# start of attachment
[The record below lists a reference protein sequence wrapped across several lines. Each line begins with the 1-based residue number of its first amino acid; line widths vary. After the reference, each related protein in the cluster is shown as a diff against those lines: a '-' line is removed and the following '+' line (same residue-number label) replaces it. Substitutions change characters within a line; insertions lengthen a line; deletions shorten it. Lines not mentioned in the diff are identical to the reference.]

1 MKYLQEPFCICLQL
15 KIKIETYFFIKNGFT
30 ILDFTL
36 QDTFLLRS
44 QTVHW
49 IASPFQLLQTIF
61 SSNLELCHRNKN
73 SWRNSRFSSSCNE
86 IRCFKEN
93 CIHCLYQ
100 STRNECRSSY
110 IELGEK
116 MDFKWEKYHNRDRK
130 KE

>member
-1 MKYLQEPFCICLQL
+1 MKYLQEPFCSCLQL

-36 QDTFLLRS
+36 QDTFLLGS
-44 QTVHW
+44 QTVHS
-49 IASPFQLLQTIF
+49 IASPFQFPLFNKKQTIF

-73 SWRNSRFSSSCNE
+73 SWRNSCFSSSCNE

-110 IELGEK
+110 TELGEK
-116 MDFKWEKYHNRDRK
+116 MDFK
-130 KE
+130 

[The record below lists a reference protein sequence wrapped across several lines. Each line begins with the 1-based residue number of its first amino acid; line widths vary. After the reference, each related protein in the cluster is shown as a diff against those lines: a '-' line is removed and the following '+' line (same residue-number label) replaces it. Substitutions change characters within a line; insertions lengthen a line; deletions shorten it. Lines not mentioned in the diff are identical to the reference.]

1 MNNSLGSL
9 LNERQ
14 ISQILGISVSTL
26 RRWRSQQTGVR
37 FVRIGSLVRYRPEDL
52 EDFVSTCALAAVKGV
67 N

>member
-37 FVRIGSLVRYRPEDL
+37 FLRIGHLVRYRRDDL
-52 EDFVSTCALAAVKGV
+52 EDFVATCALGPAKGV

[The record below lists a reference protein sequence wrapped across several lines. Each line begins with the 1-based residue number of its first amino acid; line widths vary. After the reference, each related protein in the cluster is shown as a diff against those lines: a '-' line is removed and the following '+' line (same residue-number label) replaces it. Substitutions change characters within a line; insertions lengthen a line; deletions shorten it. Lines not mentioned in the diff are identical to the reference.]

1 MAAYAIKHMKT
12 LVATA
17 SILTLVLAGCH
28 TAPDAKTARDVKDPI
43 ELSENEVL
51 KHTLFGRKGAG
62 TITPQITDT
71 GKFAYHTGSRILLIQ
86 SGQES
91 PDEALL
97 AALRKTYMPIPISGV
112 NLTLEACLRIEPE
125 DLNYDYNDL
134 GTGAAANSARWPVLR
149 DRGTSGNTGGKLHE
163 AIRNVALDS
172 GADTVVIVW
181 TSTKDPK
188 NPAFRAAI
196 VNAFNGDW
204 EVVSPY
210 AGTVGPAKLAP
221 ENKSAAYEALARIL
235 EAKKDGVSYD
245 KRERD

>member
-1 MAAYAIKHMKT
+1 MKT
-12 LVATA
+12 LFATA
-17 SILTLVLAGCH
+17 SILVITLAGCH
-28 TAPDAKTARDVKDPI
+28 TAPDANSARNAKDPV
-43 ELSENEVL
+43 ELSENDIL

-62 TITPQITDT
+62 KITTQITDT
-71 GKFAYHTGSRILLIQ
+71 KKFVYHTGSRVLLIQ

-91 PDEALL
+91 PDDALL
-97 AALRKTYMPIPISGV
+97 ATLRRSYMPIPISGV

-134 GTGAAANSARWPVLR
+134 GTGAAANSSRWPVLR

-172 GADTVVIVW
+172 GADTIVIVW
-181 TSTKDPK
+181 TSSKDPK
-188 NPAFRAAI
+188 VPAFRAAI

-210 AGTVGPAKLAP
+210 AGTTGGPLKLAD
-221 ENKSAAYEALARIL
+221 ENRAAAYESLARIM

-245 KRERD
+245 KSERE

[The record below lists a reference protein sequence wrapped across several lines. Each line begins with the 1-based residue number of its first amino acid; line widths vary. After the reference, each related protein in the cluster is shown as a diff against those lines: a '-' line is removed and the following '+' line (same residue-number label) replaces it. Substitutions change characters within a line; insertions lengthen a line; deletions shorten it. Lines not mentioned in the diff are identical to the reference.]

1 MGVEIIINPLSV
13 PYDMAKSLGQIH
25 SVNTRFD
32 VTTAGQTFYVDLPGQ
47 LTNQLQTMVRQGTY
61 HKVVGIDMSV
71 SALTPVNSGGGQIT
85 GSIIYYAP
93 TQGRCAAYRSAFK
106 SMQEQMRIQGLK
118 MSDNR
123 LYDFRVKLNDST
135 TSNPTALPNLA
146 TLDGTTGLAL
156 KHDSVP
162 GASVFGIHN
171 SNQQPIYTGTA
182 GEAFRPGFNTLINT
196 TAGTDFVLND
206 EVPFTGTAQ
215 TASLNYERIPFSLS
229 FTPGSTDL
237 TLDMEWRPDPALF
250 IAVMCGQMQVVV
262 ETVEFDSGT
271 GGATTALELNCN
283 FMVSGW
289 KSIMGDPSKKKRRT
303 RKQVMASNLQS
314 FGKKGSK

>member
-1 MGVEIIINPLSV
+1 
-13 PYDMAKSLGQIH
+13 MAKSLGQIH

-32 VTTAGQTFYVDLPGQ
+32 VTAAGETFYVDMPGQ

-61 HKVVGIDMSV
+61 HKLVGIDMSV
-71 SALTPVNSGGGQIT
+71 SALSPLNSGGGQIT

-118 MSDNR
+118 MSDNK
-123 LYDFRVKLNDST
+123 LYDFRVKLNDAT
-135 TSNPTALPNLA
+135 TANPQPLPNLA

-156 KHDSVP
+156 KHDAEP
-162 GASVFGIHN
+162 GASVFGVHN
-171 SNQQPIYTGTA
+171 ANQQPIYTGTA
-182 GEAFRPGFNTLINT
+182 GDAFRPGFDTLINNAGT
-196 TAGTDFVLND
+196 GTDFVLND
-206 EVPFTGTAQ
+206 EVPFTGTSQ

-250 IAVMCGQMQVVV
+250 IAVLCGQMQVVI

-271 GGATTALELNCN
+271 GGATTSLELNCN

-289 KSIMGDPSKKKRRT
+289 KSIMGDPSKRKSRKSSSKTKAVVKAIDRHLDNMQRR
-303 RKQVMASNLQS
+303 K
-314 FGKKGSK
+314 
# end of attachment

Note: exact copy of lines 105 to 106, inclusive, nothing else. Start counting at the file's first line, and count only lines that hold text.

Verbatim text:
[The record below lists a reference protein sequence wrapped across several lines. Each line begins with the 1-based residue number of its first amino acid; line widths vary. After the reference, each related protein in the cluster is shown as a diff against those lines: a '-' line is removed and the following '+' line (same residue-number label) replaces it. Substitutions change characters within a line; insertions lengthen a line; deletions shorten it. Lines not mentioned in the diff are identical to the reference.]

1 MGVEIIINPLSV